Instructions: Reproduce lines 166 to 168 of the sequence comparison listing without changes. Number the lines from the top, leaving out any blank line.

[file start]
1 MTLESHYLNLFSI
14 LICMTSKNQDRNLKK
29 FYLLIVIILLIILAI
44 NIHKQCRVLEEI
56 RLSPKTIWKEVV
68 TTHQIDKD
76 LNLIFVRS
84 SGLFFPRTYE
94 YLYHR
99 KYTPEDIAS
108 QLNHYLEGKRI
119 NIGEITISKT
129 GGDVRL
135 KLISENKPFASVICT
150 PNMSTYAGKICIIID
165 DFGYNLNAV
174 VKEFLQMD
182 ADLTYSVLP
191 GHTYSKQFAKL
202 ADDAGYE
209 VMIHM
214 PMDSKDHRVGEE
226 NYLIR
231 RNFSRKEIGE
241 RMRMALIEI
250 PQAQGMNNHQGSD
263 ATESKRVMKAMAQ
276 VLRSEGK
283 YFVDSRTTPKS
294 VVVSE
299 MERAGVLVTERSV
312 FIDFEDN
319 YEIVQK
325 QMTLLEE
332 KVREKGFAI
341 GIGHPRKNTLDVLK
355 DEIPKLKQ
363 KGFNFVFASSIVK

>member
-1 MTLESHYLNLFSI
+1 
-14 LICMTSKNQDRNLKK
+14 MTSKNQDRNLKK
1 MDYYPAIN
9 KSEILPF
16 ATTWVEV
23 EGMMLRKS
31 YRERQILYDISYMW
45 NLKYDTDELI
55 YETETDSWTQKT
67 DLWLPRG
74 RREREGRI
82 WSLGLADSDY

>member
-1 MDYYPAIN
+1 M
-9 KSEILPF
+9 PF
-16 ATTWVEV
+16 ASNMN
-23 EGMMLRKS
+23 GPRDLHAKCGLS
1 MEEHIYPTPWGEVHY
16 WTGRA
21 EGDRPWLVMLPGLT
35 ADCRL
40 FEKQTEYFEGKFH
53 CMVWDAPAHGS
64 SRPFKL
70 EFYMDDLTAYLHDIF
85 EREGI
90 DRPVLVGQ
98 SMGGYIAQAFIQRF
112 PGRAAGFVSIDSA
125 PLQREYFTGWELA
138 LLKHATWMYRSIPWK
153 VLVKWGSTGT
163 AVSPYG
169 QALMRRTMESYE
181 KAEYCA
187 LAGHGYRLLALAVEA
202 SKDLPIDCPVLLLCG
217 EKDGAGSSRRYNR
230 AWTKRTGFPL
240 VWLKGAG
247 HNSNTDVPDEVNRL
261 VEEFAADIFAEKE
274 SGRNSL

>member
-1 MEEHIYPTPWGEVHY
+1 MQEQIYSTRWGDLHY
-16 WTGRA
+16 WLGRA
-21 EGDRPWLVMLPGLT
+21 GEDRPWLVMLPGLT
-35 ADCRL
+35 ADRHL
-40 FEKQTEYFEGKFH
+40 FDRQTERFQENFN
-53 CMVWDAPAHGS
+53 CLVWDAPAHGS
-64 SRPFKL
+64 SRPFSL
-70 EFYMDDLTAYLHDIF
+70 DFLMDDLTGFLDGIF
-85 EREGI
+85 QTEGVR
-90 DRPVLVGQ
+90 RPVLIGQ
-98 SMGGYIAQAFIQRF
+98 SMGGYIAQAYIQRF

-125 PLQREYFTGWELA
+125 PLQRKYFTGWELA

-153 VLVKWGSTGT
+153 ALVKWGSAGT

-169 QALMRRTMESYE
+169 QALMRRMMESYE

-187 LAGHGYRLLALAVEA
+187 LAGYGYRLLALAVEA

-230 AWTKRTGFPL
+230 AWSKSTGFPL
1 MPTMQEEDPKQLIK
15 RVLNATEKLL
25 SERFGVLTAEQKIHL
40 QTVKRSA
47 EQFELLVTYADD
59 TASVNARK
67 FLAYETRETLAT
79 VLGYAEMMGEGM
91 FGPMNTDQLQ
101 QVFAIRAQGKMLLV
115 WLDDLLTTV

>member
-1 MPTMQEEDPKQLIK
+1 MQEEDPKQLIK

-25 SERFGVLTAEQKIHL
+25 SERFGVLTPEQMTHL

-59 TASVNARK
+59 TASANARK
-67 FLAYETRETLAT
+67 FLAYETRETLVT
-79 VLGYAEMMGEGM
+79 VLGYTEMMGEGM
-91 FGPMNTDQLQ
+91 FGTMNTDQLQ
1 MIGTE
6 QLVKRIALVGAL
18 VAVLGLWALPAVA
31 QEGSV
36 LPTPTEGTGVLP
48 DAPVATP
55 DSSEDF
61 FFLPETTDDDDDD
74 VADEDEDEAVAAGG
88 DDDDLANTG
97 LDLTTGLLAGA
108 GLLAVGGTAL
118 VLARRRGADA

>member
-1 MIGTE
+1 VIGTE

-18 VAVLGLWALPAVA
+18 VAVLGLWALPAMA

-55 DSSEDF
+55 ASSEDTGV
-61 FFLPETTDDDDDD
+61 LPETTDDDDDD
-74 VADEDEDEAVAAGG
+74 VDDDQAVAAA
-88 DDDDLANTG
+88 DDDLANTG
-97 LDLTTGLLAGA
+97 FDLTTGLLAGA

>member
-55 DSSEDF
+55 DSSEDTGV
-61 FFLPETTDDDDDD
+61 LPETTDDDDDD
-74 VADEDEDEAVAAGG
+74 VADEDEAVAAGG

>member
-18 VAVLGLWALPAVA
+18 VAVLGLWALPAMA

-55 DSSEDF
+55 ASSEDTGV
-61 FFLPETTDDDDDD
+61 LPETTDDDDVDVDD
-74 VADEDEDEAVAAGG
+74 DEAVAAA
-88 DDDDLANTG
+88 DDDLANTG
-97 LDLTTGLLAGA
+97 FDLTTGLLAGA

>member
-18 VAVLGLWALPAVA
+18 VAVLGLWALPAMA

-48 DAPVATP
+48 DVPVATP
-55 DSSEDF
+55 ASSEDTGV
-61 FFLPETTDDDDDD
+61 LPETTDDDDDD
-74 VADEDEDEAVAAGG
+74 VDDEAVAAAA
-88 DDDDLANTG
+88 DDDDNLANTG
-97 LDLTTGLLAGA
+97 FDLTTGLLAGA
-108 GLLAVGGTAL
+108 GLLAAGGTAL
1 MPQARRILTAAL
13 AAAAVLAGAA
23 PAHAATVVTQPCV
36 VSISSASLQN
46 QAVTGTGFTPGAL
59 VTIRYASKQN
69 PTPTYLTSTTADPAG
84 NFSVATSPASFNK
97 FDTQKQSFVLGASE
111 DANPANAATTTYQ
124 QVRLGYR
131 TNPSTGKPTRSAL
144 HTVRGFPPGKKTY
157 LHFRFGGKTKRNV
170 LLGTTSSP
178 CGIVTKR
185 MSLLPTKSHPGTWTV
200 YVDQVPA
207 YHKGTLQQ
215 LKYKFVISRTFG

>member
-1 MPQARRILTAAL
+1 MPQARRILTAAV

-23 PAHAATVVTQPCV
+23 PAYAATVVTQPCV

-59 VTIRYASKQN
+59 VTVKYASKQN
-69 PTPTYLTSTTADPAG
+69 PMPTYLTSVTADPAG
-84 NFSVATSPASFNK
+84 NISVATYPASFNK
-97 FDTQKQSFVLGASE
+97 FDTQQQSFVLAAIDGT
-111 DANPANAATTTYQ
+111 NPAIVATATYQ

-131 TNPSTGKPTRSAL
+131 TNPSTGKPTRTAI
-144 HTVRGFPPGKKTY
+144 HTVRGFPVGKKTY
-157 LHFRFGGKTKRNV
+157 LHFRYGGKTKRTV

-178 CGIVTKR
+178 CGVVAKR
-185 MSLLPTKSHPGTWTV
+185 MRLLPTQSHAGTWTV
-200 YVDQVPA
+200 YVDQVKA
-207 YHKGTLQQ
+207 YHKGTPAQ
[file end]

-61 FFLPETTDDDDDD
+61 LPETTDDDDDD
-74 VADEDEDEAVAAGG